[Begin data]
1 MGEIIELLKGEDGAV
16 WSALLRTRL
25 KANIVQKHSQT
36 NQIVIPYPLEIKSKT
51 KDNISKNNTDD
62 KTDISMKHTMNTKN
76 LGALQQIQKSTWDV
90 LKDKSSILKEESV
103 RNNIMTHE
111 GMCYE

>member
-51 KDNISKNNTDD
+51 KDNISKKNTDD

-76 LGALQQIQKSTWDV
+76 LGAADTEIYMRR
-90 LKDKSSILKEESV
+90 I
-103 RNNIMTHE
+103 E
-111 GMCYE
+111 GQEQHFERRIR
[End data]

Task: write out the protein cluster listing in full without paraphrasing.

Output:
1 MGEIIELLKGEDGAV
16 WSALLRTRL
25 KANIVQKHSQT
36 NQIVIPYPLEIKSKT
51 KDNISKNNTDD
62 KTDISMKHTMNTKN
76 LGALQQIQKSTWDV
90 LKDKSSILKEESV
103 RNNIMTHE
111 GMCYE

>member
-51 KDNISKNNTDD
+51 KDNISKKNTDD

-76 LGALQQIQKSTWDV
+76 LGAADTEIYMRR
-90 LKDKSSILKEESV
+90 I
-103 RNNIMTHE
+103 E
-111 GMCYE
+111 GQEQHFERRIR